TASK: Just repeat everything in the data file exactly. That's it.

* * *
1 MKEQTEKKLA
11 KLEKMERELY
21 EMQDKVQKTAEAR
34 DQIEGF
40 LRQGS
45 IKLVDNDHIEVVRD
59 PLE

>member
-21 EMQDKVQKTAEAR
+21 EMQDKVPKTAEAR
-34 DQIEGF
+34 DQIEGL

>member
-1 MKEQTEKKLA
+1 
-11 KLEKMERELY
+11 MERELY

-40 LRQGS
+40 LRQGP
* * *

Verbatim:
1 MKEQTEKKLA
11 KLEKMERELY
21 EMQDKVQKTAEAR
34 DQIEGF
40 LRQGS
45 IKLVDNDHIEVVRD
59 PLE

>member
-21 EMQDKVQKTAEAR
+21 EMQDKVPKTAEAR
-34 DQIEGF
+34 DQIEGL

>member
-1 MKEQTEKKLA
+1 
-11 KLEKMERELY
+11 MERELY

-40 LRQGS
+40 LRQGP